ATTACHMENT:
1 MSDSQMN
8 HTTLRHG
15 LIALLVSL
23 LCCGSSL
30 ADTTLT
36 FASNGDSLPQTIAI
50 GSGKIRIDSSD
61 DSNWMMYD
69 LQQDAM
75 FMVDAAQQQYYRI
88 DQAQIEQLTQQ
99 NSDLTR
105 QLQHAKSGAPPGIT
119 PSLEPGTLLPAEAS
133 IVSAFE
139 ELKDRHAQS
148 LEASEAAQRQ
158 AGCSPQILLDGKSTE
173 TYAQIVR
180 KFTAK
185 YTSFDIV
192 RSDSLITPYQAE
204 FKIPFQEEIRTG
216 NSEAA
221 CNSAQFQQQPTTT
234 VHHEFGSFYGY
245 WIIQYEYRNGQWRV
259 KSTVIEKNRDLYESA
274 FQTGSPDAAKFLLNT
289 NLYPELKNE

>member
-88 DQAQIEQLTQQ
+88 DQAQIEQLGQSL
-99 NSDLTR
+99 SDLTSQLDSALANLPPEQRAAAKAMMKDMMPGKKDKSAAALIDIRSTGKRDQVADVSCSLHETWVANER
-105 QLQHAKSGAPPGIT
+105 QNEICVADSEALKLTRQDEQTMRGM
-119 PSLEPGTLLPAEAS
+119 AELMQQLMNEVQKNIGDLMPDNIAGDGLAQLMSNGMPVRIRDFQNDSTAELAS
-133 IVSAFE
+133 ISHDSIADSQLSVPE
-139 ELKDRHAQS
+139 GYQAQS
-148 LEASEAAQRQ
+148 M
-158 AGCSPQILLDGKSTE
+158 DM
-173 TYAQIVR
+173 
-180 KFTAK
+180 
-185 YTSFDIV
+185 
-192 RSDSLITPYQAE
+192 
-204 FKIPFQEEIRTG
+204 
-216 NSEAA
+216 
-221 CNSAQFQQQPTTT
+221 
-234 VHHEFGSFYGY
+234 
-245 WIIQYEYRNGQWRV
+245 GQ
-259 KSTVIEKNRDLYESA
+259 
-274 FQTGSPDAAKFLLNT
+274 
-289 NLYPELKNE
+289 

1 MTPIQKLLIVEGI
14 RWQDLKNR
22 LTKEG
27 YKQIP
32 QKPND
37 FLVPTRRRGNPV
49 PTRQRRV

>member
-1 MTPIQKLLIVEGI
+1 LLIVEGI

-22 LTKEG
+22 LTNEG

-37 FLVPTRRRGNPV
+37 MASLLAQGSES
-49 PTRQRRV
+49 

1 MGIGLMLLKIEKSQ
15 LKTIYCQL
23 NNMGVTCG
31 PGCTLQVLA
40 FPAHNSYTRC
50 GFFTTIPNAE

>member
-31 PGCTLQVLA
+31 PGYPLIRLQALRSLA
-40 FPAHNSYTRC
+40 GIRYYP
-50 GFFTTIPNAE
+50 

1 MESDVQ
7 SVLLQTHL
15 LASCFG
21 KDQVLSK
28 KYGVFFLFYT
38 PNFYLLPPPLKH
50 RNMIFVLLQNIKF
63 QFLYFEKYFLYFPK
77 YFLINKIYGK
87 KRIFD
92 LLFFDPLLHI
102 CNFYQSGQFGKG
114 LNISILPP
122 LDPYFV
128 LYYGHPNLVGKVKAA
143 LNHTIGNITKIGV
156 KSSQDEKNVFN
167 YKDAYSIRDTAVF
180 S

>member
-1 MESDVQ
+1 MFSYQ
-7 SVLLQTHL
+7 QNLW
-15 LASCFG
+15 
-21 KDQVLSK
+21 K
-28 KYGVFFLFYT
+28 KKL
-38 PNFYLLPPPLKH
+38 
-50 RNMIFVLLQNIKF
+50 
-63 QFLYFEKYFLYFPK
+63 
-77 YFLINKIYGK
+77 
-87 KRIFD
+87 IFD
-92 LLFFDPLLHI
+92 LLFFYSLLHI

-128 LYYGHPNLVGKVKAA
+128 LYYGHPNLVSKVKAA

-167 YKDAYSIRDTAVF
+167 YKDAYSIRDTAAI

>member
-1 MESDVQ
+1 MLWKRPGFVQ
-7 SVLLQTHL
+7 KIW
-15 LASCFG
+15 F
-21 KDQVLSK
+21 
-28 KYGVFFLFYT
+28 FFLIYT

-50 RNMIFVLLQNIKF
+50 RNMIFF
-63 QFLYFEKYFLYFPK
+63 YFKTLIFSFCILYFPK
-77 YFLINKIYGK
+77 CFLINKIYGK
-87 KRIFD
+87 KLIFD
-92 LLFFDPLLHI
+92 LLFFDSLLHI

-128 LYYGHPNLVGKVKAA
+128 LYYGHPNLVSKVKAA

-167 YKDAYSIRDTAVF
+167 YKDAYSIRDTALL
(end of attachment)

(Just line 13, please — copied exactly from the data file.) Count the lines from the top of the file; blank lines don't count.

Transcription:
105 QLQHAKSGAPPGIT